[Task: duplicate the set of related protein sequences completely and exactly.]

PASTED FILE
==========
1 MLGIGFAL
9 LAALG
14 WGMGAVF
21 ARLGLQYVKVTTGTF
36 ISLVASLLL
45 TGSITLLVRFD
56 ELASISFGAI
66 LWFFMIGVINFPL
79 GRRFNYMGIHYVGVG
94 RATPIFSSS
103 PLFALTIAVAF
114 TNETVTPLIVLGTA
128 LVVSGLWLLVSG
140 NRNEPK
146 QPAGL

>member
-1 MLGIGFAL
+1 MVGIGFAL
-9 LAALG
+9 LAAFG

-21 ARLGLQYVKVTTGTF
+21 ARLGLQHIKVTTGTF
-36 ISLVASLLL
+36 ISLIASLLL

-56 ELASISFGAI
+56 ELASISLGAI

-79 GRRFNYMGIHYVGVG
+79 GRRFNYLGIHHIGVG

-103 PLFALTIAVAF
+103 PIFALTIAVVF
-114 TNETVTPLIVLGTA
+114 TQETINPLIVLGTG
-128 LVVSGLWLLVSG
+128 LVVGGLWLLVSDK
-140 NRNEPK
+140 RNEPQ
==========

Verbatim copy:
1 MLGIGFAL
9 LAALG
14 WGMGAVF
21 ARLGLQYVKVTTGTF
36 ISLVASLLL
45 TGSITLLVRFD
56 ELASISFGAI
66 LWFFMIGVINFPL
79 GRRFNYMGIHYVGVG
94 RATPIFSSS
103 PLFALTIAVAF
114 TNETVTPLIVLGTA
128 LVVSGLWLLVSG
140 NRNEPK
146 QPAGL

>member
-1 MLGIGFAL
+1 MVGIGFAL
-9 LAALG
+9 LAAFG

-21 ARLGLQYVKVTTGTF
+21 ARLGLQHIKVTTGTF
-36 ISLVASLLL
+36 ISLIASLLL

-56 ELASISFGAI
+56 ELASISLGAI

-79 GRRFNYMGIHYVGVG
+79 GRRFNYLGIHHIGVG

-103 PLFALTIAVAF
+103 PIFALTIAVVF
-114 TNETVTPLIVLGTA
+114 TQETINPLIVLGTG
-128 LVVSGLWLLVSG
+128 LVVGGLWLLVSDK
-140 NRNEPK
+140 RNEPQ